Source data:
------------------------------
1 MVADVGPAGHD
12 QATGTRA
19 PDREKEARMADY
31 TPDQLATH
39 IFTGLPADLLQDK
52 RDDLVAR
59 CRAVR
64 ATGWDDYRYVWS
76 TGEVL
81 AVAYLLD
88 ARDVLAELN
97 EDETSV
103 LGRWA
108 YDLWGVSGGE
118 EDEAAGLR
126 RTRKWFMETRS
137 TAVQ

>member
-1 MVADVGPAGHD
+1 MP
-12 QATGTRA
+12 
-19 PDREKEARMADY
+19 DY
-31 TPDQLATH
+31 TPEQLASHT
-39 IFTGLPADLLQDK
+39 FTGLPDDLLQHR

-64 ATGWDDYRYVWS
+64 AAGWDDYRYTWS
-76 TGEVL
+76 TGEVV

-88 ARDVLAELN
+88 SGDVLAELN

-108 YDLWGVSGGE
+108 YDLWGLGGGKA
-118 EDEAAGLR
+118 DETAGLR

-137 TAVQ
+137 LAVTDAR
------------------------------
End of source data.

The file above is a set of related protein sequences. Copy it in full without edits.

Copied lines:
1 MVADVGPAGHD
12 QATGTRA
19 PDREKEARMADY
31 TPDQLATH
39 IFTGLPADLLQDK
52 RDDLVAR
59 CRAVR
64 ATGWDDYRYVWS
76 TGEVL
81 AVAYLLD
88 ARDVLAELN
97 EDETSV
103 LGRWA
108 YDLWGVSGGE
118 EDEAAGLR
126 RTRKWFMETRS
137 TAVQ

>member
-1 MVADVGPAGHD
+1 MP
-12 QATGTRA
+12 
-19 PDREKEARMADY
+19 DY
-31 TPDQLATH
+31 TPEQLASHT
-39 IFTGLPADLLQDK
+39 FTGLPDDLLQHR

-64 ATGWDDYRYVWS
+64 AAGWDDYRYTWS
-76 TGEVL
+76 TGEVV

-88 ARDVLAELN
+88 SGDVLAELN

-108 YDLWGVSGGE
+108 YDLWGLGGGKA
-118 EDEAAGLR
+118 DETAGLR

-137 TAVQ
+137 LAVTDAR